Central to the safe operation of a lift truck is understanding the factors that affect stability. When it comes to telehandlers, many of these factors come into play, but there are a few more to consider that are specific to telehandler stability.
Start with the fact that a telehandler’s stability triangle and pyramid have a larger base due to a wider and longer chassis (and often the presence of outriggers). On some models outriggers can increase the lifting capacity (at maximum horizontal outreach) by as much as six times.
Secondly, telehandlers stability relies on this wider base so that they can reach higher than forklifts. But keep in mind that the higher the lift, the closer the center of gravity comes to the edge of the pyramid. If it reaches the edge, the result will be a tip over.
Third, the counterweight on a forklift is static whereas on a telehandler it is dynamic. Part of this is due to the fact that the boom (which is part of the counterweight) is usually attached behind the operator’s cab. This means that when the boom is elevated, the center of gravity shifts toward the rear of the stability triangle which is narrower. Add in a slope or turning and you have created a very dangerous situation.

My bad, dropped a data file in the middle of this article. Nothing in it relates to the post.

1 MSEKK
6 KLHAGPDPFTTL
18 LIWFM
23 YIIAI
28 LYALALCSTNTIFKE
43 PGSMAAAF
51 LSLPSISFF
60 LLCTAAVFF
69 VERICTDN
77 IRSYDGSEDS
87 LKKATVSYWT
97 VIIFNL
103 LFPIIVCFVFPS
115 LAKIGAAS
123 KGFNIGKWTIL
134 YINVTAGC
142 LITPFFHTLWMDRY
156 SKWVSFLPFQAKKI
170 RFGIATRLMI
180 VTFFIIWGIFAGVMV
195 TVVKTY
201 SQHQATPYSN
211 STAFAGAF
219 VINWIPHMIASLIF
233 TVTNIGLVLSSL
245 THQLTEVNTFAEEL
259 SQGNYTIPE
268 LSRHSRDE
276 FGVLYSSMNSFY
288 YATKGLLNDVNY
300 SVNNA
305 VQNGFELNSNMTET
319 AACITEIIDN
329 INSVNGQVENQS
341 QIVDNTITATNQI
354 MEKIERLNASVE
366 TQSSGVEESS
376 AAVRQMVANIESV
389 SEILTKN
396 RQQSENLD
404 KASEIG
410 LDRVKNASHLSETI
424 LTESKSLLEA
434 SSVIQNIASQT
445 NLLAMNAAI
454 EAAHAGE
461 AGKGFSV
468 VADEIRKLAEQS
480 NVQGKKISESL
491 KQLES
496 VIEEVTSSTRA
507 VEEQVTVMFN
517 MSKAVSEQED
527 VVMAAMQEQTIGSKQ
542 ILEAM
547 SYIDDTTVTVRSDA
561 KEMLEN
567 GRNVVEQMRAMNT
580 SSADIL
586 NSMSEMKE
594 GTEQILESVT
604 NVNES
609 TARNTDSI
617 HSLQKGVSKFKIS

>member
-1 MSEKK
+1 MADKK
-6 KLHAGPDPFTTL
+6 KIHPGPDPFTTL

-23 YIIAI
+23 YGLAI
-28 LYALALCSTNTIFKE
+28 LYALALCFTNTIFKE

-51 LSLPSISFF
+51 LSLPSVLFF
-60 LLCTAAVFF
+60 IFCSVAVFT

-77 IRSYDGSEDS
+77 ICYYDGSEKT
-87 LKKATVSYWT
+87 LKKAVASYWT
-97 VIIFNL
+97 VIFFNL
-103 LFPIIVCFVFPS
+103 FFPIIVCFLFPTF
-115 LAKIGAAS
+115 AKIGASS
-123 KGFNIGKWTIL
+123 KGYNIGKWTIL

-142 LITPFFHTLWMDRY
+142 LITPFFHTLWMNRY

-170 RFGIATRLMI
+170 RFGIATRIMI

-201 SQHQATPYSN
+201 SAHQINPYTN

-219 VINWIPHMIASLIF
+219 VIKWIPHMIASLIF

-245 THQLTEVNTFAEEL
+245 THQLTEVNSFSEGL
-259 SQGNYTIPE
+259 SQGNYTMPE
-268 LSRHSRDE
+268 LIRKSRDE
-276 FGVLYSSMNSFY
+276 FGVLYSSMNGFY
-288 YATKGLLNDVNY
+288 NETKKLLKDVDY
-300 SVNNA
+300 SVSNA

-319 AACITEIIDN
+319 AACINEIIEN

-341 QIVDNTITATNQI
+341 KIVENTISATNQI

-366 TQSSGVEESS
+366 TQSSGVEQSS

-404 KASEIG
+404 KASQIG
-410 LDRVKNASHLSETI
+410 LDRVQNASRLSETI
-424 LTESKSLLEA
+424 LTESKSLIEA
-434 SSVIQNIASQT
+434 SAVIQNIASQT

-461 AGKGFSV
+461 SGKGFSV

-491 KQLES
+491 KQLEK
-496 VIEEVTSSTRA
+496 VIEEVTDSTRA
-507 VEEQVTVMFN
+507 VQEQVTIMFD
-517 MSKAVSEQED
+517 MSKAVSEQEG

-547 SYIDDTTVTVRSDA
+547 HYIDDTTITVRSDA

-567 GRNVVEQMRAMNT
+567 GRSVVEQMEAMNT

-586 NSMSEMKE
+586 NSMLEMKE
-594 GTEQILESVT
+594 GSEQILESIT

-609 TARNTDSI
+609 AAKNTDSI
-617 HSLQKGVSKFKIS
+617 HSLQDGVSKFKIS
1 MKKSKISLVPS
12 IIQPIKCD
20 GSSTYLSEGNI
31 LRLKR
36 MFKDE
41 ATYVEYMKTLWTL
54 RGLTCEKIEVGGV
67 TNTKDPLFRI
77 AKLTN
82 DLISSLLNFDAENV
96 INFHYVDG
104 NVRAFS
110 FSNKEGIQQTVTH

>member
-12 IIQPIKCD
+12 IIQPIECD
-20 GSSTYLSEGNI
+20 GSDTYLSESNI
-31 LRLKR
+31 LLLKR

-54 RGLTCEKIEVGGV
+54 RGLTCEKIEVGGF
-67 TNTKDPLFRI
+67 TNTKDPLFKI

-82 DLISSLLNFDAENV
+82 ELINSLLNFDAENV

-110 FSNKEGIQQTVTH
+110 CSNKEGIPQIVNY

The last item to consider is the environment. Telehandlers typically operate on rough surfaces that may have pits and voids. In addition wind can have an effect. A suspended load might start to swing which creates a dynamic component.
Many of these issues might not be addressed on the load charts which is why operators need training and routine skills evaluations that address telehandler stability.
If you would like to share your experiences/photos of forklift incidents that can educate others on the principles of safe forklift operation please send them to: bhulberg@D2000safety.com
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